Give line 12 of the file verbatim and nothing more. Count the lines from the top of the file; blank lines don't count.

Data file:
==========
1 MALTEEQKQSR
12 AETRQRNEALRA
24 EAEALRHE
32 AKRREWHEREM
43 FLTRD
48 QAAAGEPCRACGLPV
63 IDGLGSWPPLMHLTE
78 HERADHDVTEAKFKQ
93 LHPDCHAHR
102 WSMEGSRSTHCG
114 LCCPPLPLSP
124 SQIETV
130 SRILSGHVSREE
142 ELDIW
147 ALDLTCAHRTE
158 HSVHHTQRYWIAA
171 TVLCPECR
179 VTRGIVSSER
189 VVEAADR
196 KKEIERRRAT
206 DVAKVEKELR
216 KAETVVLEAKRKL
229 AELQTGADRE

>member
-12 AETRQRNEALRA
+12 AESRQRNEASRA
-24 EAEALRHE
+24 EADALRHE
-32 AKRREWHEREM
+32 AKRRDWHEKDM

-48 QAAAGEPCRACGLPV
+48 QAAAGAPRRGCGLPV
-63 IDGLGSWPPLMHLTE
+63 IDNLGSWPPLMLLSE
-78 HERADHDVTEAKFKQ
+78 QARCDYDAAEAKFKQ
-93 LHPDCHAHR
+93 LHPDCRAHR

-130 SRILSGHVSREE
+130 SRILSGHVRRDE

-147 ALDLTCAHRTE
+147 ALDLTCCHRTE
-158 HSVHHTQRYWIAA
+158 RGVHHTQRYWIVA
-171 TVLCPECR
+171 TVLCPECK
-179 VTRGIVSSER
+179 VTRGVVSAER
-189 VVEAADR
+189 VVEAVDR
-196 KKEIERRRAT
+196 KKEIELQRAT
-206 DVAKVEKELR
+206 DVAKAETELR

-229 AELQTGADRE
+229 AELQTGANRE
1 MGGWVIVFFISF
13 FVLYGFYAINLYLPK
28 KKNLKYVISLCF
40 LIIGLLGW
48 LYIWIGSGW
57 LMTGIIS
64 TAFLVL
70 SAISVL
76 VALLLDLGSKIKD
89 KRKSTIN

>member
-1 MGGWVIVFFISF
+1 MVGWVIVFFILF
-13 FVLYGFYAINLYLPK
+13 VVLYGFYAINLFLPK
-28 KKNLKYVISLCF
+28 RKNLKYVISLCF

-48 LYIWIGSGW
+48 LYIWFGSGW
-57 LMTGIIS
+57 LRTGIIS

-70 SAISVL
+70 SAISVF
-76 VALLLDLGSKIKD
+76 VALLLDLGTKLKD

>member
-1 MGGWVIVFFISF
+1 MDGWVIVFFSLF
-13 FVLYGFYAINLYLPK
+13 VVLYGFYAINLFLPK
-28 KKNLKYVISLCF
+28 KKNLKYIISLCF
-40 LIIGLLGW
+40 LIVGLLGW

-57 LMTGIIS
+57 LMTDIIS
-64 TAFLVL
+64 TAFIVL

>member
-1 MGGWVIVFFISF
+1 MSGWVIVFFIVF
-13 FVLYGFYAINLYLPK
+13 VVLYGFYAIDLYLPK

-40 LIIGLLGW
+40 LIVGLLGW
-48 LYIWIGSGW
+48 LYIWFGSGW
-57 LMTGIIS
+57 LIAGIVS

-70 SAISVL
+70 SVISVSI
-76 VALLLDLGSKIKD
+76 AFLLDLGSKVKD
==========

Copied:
124 SQIETV